Tag Archives: threat actors

Beyond compliance: How GDPR can give hackers the upper hand

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Since the implementation of the EU’s General Data Protection Regulation (GDPR) in May, media reports of data breaches have skyrocketed. British Airways, Facebook, Ticketmaster, and Cathay Pacific are all organisations that have made headlines over the last months showing the breadth of sectors affected worldwide by data compromises.

Compliance-driven pieces have been a relatively common occurrence in the media since the application of GDPR. We however aim to look in this blog post at GDPR from a threat actors’ perspective. With GDPR bringing in major changes on the management and transfer of data, threat actors are likely to find innovative ways to exploit and benefit from these changes.

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Save the date! Timing the hack for the biggest impact.

Save the date: Timing the hack for the biggest impact

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There are now three certainties in life – there’s death, there’s taxes and there’s a foreign intelligence service on your system’ – Head of Cyber at MI5 (2013)

Over the last two decades, the scale and severity of cyber attacks has been very variable. It  is probably safe to suggest that the secret sabotage of a nuclear facility by the Stuxnet worm is in a slightly different league to the theft of payment card data held by a commercial brand like Chipotle. Nonetheless, there are several underlying attributes that provide a common framework to compare unconnected incidents. The Diamond Model of Intrusion Analysis indicates that for every incident, there is:

  • An Adversary
  • The Capabilities of the Adversary
  • A Victim
  • Infrastructure over which the attack occurs
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Bank Reconnaissance, A Hacker’s Guide

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For much of the time, cybersecurity researchers can find themselves limited to informed speculation and assessment about the sort of activity that cybercriminals perform, prior to launching a large cyber-theft operation. We believe that they will be performing reconnaissance on employees at the bank, particularly those in privileged positions linked to the payment and IT platforms, but some of the more precise details are limited. However, every now and again, information will be leaked which can provide some unique insight into the activities of cybercriminal groups and what they look for in a victim.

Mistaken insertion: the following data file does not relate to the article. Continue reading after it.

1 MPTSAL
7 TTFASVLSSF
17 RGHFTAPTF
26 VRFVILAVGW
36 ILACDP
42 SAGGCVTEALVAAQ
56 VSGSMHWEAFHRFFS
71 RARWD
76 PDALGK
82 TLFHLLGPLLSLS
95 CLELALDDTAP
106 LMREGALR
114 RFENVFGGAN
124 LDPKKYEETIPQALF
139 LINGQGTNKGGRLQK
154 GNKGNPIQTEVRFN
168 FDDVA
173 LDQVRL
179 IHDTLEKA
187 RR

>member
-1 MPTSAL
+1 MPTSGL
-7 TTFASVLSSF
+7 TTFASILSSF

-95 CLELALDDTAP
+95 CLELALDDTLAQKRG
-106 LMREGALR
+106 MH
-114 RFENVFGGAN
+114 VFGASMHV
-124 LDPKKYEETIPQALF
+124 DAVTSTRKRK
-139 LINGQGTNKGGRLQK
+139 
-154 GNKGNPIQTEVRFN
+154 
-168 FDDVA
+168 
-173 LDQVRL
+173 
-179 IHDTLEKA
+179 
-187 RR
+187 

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Politics aside, what we can learn from the DOJ’s indictment of 12 Russian officers

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On the 16th July, the Department of Justice indicted 12 Russian nationals for their role in the cyber operations against the Democratic Congressional Campaign Committee (DCCC) and the Democratic National Committee (DNC). It was the latest in a series of private sector and government publications that provide proof tying Russian hackers to the breaches of Democrat Party institutions and the theft of confidential information.

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Cybercrime in the Retail and Hospitality Industries